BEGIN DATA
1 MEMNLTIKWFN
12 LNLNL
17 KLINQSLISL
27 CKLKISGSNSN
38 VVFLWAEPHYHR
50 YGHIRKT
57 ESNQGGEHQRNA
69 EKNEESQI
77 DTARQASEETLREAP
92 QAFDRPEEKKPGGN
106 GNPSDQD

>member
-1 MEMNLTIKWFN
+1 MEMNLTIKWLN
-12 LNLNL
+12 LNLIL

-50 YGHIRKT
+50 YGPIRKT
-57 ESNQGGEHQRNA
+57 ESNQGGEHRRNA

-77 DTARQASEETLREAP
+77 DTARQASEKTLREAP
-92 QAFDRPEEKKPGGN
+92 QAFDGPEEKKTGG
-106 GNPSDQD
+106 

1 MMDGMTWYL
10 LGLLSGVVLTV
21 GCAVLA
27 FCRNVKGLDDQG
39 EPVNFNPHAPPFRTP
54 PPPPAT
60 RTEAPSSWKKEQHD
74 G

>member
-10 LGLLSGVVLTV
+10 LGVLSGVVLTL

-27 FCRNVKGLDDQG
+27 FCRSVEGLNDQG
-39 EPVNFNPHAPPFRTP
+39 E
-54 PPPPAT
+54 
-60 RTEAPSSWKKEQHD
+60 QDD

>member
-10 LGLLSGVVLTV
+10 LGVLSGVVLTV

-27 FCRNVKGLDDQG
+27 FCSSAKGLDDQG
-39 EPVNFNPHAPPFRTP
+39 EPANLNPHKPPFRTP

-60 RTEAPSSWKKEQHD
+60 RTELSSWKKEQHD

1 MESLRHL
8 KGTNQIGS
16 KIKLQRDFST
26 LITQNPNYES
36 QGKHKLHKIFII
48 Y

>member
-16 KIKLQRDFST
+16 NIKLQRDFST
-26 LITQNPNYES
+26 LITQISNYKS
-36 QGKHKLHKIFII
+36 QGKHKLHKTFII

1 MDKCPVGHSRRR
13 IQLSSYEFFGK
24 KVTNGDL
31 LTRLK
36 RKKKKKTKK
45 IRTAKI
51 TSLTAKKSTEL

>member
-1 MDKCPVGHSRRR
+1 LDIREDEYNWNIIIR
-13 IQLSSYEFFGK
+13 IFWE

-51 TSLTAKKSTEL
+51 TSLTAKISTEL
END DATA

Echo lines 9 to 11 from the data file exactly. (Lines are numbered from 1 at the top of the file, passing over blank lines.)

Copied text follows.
77 DTARQASEETLREAP
92 QAFDRPEEKKPGGN
106 GNPSDQD